Carney Hires McKinsey for Bank of England Strategy RethinkScott Hamilton
Bank of England Governor Mark Carney hired McKinsey & Co. and Deloitte LLP to review the central bank’s resources and identify cost savings after it took on expanded responsibilities.
McKinsey will work on a strategic plan examining the BOE’s priorities for the coming years and Deloitte will help conduct a “value for money” review focusing on operations including information technology and human resources, the BOE said today. Both companies were chosen after a competitive tender, it said.
The moves come just over three months since Carney took charge of the central bank in July, when he made the strategic plan one of his priorities. The review of resources will be led by Chief Operating Officer Charlotte Hogg, a former McKinsey employee, and follows the BOE gaining unprecedented powers to regulate the financial industry this year in one of the biggest revamps of the 319-year-old institution.
“The Bank of England plays a central role in the U.K. economy and financial system, and influences developments in the global financial system,” the central bank said in a statement released by a spokesman. It has an “expanded set of responsibilities” and the McKinsey review will guide “strategic investment decisions, working methods, and allocation of time and resources.”
Carney has already revamped the BOE’s monetary-policy function, introducing forward guidance and linking the benchmark interest rate to unemployment. In a question-and-answer session on the central bank’s Twitter page last week, Chief Economist Spencer Dale said the governor has “has new ideas, different perspectives.”
It’s “very healthy for the bank,” Dale said.
Hogg began as COO on July 1 -- the same day as Carney -- after leaving Banco Santander SA. She started her career at the U.K. central bank before leaving in 1994 to join McKinsey in Washington.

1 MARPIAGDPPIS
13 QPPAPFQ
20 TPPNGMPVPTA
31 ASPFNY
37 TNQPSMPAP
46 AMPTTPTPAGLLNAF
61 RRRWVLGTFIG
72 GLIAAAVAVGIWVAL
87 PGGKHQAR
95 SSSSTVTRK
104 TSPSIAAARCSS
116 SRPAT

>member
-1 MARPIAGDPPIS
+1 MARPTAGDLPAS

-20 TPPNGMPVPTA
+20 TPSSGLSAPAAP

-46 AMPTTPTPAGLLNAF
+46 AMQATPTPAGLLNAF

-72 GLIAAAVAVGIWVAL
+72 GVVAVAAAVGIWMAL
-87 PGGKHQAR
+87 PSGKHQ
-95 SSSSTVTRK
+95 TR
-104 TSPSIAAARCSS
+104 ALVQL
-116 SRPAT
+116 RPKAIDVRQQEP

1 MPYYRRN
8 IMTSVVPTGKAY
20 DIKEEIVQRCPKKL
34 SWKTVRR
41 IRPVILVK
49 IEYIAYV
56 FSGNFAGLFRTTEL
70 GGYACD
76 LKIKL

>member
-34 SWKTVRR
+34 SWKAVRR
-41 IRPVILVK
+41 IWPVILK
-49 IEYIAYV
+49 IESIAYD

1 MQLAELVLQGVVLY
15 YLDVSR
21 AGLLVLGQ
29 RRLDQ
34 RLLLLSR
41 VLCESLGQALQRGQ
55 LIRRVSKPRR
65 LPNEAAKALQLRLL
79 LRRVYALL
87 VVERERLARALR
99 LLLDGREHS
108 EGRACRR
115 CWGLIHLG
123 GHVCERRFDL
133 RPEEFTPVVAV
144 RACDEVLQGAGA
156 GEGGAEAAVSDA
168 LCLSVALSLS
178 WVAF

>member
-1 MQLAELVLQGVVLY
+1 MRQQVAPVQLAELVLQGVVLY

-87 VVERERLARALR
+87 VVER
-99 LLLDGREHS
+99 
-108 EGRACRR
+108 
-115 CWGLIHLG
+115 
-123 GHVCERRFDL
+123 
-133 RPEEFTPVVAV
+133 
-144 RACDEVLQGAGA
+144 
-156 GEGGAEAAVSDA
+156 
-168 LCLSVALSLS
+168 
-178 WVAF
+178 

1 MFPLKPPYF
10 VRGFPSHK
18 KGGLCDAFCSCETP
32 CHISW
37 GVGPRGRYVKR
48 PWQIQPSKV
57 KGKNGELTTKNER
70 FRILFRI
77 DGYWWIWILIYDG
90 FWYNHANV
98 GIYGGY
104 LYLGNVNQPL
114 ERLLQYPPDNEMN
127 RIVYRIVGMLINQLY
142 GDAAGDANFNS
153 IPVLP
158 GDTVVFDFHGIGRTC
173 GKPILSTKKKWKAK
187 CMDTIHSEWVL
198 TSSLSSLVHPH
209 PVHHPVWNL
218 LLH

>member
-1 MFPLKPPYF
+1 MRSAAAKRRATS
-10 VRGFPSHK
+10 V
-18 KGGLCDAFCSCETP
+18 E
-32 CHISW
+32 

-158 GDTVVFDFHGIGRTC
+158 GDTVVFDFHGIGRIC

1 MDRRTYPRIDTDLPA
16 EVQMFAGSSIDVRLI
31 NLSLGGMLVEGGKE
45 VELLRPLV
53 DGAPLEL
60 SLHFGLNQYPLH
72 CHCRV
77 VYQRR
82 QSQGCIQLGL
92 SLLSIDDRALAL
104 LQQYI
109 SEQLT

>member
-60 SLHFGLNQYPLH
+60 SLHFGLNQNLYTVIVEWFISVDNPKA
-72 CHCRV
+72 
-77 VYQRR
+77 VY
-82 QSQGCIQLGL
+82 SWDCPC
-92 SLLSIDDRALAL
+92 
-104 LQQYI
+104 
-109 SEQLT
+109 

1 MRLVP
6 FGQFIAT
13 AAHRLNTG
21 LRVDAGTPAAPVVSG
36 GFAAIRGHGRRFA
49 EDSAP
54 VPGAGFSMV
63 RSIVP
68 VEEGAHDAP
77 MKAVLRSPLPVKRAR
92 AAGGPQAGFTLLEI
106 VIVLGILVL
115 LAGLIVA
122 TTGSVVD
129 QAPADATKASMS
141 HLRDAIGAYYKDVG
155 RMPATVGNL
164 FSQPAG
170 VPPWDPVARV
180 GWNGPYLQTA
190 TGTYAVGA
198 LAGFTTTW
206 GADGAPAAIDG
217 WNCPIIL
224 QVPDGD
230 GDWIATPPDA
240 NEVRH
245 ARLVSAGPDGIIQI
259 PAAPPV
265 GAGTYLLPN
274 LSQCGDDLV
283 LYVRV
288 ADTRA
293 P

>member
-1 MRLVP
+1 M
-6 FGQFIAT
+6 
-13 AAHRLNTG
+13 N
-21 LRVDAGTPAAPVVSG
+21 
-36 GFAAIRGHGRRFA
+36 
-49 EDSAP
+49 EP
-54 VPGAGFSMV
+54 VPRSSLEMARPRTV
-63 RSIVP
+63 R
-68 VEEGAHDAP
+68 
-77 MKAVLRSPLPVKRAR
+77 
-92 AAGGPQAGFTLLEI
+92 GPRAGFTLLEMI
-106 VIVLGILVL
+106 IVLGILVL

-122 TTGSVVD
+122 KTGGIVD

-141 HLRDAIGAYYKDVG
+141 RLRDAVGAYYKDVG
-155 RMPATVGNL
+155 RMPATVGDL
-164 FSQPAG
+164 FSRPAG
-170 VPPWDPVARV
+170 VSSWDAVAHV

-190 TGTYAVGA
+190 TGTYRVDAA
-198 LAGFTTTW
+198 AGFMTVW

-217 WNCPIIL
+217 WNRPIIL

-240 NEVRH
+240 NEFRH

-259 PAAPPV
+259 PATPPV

The “intention for the strategic planning exercise for the bank was to understand what had been done already, and to plot the approach for the future,” Hogg said at a July 17 meeting of the BOE’s Court, according to the minutes. “She wanted an outcome where choices on resource allocation could be made.”
Hogg’s position was a new role at the level of deputy governor and was created to assist Carney in managing the BOE, which has now expanded to encompass parts of the former Financial Services Authority. She is the central bank’s most senior female employee.
“With so many responsibilities it’s actually hard to prioritize which is their really key problem,” said Rob Wood, a former BOE economist who now works at Berenberg Bank in London. “If you had to pick something out, it looks like monetary policy is starting to work and getting the economy moving now, so perhaps the key priority is to ensure the financial stability area is working efficiently.”
In April, the BOE’s then-finance director, Warwick Jones, said information-technology costs had been higher than forecast in the previous fiscal year. That was partly due to the integration of the Prudential Regulation Authority, and Jones said it would be “important to reverse” that as the merger was completed.
At the July Court meeting, officials noted that spending was slightly under budget in the current year and expected to stay that way, according to the minutes. They also said that income was below budget too.
The Deloitte value for money review will look for savings in the BOE’s Central Services budget. The central bank said it’s “incumbent” on the institution to be “as effective and efficient as we can be.”
Two people familiar with the reviews said the assessment may affect individual roles within the bank. The BOE will seek to find alternative positions for those employees, according to the people, who didn’t want to be identified because they are not authorized to speak publicly. The assessments are due to be completed next year, the people said.